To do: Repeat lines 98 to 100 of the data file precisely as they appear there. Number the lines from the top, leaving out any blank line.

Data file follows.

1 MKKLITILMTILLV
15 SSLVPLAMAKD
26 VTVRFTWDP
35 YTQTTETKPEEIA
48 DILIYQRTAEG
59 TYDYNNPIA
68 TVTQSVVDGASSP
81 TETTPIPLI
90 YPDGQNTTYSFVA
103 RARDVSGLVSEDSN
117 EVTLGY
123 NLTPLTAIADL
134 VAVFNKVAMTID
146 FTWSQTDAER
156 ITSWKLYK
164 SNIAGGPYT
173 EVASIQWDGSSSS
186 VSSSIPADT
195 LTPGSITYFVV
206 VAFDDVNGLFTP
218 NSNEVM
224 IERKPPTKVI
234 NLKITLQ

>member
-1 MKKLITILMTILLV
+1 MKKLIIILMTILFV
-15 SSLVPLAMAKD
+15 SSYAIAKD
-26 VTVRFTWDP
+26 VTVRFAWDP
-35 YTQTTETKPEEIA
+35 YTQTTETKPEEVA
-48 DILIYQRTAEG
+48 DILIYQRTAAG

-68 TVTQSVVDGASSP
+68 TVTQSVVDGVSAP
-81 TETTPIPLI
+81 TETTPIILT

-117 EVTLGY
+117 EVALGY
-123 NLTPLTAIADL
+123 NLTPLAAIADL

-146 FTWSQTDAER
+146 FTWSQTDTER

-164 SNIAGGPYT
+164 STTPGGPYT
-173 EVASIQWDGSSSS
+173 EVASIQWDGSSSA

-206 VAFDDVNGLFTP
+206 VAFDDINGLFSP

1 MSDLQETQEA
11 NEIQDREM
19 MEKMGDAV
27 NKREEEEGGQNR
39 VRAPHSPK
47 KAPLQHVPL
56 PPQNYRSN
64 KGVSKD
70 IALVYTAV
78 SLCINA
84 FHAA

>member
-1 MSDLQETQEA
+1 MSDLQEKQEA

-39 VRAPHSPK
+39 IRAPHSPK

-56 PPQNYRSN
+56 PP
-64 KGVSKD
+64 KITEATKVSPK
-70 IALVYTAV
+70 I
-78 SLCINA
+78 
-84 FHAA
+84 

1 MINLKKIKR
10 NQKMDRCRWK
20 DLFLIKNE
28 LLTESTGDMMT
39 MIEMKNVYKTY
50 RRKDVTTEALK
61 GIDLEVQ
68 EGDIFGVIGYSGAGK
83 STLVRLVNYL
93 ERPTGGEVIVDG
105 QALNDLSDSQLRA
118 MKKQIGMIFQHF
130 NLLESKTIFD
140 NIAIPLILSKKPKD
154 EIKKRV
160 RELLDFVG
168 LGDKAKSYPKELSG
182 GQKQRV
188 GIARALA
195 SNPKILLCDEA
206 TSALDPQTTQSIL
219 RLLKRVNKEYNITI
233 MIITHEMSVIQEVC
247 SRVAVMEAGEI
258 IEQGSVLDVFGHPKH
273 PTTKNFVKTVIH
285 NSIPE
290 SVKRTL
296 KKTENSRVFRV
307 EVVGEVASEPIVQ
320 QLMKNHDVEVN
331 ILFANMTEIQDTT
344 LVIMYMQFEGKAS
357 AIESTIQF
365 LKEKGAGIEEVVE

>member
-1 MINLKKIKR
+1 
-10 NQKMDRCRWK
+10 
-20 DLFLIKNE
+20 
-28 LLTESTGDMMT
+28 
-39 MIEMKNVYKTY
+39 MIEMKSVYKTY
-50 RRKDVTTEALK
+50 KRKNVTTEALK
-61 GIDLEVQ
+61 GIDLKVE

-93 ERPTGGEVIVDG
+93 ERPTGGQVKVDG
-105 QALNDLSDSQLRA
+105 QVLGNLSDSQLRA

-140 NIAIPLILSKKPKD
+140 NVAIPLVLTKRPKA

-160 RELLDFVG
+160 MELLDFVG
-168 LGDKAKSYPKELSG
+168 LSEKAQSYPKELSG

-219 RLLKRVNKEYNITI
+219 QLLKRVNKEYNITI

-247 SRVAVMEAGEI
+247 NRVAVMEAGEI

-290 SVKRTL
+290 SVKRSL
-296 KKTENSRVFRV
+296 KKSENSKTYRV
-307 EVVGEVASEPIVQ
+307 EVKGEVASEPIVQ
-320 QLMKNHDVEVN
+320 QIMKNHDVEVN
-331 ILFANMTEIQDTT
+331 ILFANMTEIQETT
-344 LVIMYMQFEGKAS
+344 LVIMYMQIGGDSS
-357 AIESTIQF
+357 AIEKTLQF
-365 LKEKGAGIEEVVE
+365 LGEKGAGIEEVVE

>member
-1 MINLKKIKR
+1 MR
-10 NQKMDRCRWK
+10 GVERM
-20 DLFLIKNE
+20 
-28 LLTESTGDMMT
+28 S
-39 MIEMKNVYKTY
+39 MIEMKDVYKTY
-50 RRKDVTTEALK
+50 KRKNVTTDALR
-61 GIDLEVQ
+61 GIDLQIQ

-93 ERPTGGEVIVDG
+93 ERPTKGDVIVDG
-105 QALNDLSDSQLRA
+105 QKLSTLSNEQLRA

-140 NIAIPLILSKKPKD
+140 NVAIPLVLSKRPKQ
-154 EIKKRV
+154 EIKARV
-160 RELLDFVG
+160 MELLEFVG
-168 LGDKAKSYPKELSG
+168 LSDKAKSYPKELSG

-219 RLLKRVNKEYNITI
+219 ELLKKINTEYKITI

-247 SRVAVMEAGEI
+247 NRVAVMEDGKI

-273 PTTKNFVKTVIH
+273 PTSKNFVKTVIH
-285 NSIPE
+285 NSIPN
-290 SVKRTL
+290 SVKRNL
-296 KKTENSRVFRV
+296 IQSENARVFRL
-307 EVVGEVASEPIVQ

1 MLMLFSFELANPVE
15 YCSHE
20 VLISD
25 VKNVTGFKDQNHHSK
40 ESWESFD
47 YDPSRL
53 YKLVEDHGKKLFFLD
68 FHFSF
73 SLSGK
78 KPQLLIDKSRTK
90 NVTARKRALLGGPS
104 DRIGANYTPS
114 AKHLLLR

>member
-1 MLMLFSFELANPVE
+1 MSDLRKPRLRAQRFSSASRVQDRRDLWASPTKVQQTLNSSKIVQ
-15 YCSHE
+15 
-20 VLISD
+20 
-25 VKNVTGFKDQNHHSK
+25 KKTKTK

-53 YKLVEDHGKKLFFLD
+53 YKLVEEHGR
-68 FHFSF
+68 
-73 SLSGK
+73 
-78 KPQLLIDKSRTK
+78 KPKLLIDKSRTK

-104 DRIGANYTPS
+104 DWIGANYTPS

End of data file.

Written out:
219 RLLKRVNKEYNITI
233 MIITHEMSVIQEVC
247 SRVAVMEAGEI